Monthly Archives: February 2014

“Taima” The NFL Washington Seahawks Mascot

seahawks-mascotThe newest member of the Seahawks family is Taima the Hawk. Named by Seahawks fans, Taima (which means “thunder”) is quickly becoming a fixture of Seahawks Sundays at Century Link Field. Since 2007 he has been the first one out of the tunnel leading the team on to the field before each home game.

taima-650Taima is actually an Augur Buzzard (Buteo augur) who is a nine-year old, male, African, bird of prey.  Their, coloring and size are similar to an American Osprey; however unlike an Osprey (or “sea hawk”), Auguar Buzzards are not seafaring birds and will eat  small ground mammals, snakes, lizards, small ground birds, insects, and carrion.

osprey-with-bass

(Osprey with Bass)

If the team was going for authenticity and a native Northern Pacific bird of prey, it would have used an Osprey (Pandion haliaetus).  Osprey’s are seafaring birds, with very distinctive black and white coloring and large wingspans up to five feet across.  Like owls, they have reversible toes so that they can hold larger prey and fly more quickly without tiring like an eagle would. They are adaptive to human activity and often nest on land.  —  When you visit The Cove, it is not uncommon to see an Osprey flying in lazy circles above Lake Billy Chinook searching for lunch.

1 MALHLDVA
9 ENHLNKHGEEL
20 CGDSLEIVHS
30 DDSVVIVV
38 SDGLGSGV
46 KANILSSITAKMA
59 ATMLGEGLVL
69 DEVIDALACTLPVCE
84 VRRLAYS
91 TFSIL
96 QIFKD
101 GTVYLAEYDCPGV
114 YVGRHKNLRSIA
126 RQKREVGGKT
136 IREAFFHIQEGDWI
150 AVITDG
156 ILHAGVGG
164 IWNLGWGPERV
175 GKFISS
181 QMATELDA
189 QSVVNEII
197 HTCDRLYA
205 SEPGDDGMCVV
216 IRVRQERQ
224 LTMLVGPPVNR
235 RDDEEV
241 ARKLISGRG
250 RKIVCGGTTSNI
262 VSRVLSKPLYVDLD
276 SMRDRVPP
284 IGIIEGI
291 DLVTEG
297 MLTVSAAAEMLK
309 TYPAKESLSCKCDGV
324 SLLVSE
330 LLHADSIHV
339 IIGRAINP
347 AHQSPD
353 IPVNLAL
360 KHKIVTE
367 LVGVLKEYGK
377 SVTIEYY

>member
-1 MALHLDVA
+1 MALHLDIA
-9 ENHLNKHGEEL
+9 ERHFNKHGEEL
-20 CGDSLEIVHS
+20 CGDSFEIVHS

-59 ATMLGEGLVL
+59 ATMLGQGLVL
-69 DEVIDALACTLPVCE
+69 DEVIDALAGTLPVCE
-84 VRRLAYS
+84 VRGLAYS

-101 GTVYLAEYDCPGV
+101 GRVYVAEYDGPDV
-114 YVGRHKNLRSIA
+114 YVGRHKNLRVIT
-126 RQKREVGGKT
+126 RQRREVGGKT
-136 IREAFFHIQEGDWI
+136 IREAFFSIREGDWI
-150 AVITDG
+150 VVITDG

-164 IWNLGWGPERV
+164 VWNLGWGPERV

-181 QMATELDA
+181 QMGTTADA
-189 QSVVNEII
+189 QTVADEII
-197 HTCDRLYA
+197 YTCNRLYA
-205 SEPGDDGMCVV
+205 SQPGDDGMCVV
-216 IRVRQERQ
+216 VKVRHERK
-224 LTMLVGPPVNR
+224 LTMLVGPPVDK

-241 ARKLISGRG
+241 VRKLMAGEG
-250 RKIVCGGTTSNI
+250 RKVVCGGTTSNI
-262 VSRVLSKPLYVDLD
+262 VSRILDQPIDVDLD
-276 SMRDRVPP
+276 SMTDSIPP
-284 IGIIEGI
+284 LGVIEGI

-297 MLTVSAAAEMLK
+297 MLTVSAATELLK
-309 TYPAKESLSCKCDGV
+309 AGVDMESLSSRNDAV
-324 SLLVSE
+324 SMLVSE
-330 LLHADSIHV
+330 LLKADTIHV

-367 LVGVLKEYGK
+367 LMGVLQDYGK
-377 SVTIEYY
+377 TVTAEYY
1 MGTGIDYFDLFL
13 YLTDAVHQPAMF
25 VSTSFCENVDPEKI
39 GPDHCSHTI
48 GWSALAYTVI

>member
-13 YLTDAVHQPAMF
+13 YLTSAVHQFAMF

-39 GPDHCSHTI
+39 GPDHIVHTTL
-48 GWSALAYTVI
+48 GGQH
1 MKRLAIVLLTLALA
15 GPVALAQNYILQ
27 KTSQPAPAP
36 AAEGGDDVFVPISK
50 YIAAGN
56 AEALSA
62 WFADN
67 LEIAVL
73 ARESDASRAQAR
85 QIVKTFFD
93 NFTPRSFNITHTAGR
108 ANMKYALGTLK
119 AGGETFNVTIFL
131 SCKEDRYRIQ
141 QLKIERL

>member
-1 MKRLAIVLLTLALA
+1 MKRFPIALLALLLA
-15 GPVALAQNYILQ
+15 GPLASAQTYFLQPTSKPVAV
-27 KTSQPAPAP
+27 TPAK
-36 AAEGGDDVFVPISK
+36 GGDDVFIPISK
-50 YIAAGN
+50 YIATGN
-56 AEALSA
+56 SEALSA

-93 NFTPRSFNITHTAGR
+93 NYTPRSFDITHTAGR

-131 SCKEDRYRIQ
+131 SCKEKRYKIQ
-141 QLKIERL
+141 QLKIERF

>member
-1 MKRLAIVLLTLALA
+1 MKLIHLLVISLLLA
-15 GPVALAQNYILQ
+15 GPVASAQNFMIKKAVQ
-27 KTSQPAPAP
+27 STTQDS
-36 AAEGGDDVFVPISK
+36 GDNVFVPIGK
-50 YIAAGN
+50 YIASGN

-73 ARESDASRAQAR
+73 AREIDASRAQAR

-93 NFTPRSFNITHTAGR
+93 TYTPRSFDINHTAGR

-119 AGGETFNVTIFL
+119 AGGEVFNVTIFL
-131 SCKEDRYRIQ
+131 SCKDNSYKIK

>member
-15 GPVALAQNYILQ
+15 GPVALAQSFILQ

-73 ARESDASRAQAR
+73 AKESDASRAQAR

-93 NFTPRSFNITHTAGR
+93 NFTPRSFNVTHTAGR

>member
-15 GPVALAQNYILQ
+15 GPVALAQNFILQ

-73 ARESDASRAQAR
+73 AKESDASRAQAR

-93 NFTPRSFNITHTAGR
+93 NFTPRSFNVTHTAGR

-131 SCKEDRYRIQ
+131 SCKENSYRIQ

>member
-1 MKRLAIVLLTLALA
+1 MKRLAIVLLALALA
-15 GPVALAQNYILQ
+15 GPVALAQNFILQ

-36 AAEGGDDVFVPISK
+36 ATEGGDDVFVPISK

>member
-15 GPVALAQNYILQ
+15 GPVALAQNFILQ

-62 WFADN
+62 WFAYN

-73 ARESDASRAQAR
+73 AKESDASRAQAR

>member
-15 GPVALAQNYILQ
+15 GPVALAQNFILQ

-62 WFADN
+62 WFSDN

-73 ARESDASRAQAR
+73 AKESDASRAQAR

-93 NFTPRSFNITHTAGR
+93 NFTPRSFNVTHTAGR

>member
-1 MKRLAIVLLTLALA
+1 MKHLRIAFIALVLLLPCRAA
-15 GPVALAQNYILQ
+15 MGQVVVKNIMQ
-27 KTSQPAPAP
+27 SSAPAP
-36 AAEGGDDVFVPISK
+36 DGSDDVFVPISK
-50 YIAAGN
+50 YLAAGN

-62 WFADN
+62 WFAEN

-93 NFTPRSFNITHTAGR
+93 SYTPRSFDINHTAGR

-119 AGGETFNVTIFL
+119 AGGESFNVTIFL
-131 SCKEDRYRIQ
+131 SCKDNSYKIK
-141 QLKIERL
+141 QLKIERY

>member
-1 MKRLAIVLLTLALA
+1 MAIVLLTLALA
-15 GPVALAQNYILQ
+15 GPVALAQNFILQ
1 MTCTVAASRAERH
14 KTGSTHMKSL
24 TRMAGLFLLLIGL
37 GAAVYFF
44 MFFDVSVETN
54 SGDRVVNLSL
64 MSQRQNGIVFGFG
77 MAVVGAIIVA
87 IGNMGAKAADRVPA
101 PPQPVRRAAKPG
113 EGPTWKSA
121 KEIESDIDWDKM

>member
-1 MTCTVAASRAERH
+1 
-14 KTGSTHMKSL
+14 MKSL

Taima was selected as the team’s mascot because The United States Fish & Wildlife Department prohibits the use of the native birds for commercial purposes.  Even if you are not a football fan, tune into the next game for a few minutes, it is always fun to watch Taima, the buzzard, rally the crowd.

Eagle Watch 2014

Saturday, February 22 and Sunday, February 23  from 10am – 4 pm both days

Join us for the 19th Annual Eagle Watch Celebration. Event is free! Eagle Watch is a fun, family event where you can get up close to a golden eagle or a great horned owl, take a tour to view live golden and bald eagles, join your kids and learn about bird adaptations or build a bird house. This is your chance to talk to the experts and learn all about these majestic birds of prey.  Enjoy a provided hot dog lunch. Don’t miss out, Sunday, the Confederated Tribes of Warm Springs will demonstrate native tribal dances – a must see!

Don’t forget to bring your cameras and binoculars!

For more information, call 541-923-7551 x 21 or http://www.oregonstateparks.org

bald_eagle_adult2

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